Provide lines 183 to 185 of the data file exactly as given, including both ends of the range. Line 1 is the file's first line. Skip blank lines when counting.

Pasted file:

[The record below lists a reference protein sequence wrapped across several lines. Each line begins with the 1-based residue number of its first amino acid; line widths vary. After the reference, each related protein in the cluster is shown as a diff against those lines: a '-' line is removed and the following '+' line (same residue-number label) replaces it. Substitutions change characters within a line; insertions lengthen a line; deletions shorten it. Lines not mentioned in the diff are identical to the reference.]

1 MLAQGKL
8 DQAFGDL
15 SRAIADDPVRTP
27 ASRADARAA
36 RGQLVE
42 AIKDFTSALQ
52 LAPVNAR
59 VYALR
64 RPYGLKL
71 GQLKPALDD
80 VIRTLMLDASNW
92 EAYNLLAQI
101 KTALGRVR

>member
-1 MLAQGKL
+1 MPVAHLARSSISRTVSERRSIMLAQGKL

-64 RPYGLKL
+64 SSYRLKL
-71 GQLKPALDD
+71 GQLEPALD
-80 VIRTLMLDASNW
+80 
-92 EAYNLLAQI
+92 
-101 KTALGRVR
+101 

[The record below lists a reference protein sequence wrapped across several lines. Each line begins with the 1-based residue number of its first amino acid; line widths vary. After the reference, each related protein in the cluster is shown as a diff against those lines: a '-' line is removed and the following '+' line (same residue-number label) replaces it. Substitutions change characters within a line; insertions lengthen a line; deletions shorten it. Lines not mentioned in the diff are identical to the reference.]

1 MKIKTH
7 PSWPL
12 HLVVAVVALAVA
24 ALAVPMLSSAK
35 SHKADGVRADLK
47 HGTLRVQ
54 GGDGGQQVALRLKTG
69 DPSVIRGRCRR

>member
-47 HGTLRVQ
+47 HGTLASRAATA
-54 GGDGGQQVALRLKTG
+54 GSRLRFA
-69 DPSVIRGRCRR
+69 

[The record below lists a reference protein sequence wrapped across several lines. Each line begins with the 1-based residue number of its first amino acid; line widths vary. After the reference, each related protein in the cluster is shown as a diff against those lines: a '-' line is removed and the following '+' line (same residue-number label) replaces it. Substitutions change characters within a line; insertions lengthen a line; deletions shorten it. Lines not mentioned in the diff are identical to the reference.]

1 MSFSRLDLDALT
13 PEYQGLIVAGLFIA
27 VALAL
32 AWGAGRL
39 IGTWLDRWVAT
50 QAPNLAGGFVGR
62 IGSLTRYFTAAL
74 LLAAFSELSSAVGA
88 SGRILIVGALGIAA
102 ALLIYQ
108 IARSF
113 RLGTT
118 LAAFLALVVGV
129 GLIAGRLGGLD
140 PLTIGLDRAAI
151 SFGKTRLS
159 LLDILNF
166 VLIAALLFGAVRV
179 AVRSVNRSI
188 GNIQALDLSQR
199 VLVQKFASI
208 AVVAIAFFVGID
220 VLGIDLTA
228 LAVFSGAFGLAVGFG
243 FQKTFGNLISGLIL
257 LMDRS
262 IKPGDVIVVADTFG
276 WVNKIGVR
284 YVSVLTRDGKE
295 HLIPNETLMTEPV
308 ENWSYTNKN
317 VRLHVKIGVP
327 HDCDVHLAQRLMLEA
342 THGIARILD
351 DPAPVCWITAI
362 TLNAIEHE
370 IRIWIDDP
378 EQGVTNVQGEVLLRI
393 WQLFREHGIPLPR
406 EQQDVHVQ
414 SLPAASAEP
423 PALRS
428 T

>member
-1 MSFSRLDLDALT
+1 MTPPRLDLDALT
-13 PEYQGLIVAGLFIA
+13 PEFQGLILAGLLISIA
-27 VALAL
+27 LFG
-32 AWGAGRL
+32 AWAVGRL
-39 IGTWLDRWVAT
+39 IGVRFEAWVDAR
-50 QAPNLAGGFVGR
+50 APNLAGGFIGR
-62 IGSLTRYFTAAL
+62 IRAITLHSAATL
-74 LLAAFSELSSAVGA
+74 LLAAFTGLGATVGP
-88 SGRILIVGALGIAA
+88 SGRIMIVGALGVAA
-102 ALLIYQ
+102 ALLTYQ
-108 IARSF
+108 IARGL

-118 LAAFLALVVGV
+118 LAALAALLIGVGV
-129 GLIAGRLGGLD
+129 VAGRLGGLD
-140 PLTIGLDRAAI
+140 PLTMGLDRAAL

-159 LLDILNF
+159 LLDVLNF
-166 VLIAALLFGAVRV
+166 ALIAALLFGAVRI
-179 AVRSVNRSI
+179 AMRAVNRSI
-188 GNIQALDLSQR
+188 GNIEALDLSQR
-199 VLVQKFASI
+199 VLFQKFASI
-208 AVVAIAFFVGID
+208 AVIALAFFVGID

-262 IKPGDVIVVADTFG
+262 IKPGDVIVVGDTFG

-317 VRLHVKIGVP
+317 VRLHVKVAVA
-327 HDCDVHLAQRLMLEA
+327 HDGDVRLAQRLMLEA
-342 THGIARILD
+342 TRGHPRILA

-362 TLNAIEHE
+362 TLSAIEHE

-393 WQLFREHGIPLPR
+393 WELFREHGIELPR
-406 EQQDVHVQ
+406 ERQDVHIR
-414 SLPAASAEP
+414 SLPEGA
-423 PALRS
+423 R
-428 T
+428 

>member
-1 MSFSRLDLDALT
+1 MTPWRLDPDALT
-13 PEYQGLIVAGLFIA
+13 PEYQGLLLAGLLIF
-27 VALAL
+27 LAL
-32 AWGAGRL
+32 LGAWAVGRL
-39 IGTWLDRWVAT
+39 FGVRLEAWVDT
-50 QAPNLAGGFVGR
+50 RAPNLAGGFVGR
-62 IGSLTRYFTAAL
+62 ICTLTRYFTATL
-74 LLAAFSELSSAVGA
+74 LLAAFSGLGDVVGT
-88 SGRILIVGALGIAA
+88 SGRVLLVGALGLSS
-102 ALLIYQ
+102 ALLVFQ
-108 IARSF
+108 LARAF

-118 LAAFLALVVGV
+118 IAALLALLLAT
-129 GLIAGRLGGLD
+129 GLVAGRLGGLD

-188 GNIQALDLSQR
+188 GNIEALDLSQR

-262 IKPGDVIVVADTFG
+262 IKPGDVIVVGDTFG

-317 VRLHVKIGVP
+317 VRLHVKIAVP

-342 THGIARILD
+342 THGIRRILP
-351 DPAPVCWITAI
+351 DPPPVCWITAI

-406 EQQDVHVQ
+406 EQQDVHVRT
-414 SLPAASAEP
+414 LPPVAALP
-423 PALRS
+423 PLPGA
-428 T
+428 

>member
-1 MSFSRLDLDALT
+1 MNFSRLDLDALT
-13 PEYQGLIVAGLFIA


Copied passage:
+342 THGIRRILP
-351 DPAPVCWITAI
+351 DPPPVCWITAI